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OU’s Marino Receives NSF CAREER Award

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Alberto Marino, a physics professor at the University of Oklahoma, is the recipient of a National Science Foundation Faculty Early Career Development Program (NSF CAREER) Award in the amount of $500,000 to study new possibilities for the use of spatial degree of freedom in applications ranging from long-distance quantum communications to quantum imaging.

Alberto MarinoThe compatibility of the spatial degree of freedom with long-distance quantum networks can bring about a revolution to the field of quantum information science by making it possible to transmit large amounts of information through a quantum channel.

"While the spatial degree of freedom can have a transformative effect in quantum information science, there are currently limited capabilities in terms of the control and manipulation of this degree of freedom," Marino said. "Through this research, we will demonstrate the compatibility of the spatial degree of freedom of quantum states of light with long-distance quantum networks."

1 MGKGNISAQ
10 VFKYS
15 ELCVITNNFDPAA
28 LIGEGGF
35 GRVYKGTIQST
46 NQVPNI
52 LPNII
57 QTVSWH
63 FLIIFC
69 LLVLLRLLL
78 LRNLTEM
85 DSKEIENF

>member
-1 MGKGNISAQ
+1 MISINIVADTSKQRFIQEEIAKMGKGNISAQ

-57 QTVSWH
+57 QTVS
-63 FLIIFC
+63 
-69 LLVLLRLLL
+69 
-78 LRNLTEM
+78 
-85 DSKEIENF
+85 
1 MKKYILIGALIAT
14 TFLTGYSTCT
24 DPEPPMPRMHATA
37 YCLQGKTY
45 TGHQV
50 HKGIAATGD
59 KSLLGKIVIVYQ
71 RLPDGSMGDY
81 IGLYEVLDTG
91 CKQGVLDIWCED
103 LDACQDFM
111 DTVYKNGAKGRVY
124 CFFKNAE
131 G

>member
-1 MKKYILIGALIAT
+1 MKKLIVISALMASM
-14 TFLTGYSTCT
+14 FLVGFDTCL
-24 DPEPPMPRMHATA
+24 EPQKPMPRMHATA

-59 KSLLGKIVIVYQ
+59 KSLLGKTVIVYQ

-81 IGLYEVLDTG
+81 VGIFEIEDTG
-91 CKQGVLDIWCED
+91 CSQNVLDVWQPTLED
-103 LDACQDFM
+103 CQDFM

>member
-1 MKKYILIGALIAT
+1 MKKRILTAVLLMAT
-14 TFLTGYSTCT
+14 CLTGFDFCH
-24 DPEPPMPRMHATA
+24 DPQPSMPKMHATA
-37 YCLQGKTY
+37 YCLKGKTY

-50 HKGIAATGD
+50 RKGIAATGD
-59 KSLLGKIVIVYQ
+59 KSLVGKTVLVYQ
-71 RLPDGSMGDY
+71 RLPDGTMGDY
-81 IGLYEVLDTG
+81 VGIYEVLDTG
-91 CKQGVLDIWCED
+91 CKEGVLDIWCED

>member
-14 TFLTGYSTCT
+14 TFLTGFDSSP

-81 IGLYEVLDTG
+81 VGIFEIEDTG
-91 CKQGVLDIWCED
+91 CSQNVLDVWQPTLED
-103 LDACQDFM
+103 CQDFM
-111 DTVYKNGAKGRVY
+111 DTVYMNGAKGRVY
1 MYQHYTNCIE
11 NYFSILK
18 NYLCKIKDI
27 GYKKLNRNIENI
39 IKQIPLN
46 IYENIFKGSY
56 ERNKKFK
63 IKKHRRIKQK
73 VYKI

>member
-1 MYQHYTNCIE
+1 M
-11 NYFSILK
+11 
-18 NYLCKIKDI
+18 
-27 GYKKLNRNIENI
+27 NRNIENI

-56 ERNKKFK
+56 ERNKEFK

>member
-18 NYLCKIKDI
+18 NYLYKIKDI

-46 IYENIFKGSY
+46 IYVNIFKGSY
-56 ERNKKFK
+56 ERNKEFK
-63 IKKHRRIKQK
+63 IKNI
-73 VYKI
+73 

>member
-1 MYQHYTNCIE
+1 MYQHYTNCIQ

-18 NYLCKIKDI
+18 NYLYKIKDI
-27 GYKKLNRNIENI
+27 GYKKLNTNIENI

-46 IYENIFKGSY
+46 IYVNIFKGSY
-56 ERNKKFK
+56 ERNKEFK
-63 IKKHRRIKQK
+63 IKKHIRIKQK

The ability to control the distribution of spatial quantum correlations present in continuous-variable entangled twin beams will make it possible to gain new control over the spatial degree of freedom. The implementation of a source with such capability will enable the use of the spatial degree of freedom in quantum information applications, such as secure communications, information processing, and distributed quantum computing.

This research will be integrated with an education program that will develop the problem-solving skills of undergraduate students through participation in research and teaching laboratories. Another outreach opportunity will involve high school teachers from the NSF Research in Engineering and Teaching Program. Efforts will be made to involve underrepresented groups in the research program.

The NSF is a U.S. government agency that supports fundamental research and education in the nonmedical fields of science and engineering.

Photonics Spectra
Oct 2018
Smallest amount into which the energy of a wave can be divided. The quantum is proportional to the frequency of the wave. See photon.
BusinessAlberto MarinoUniversity of OklahomaNational Science FoundationNSFFaculty Early Career Development ProgramCAREERawardsfundingquantumCommunicationsimagingpeopleAmericaslight speed

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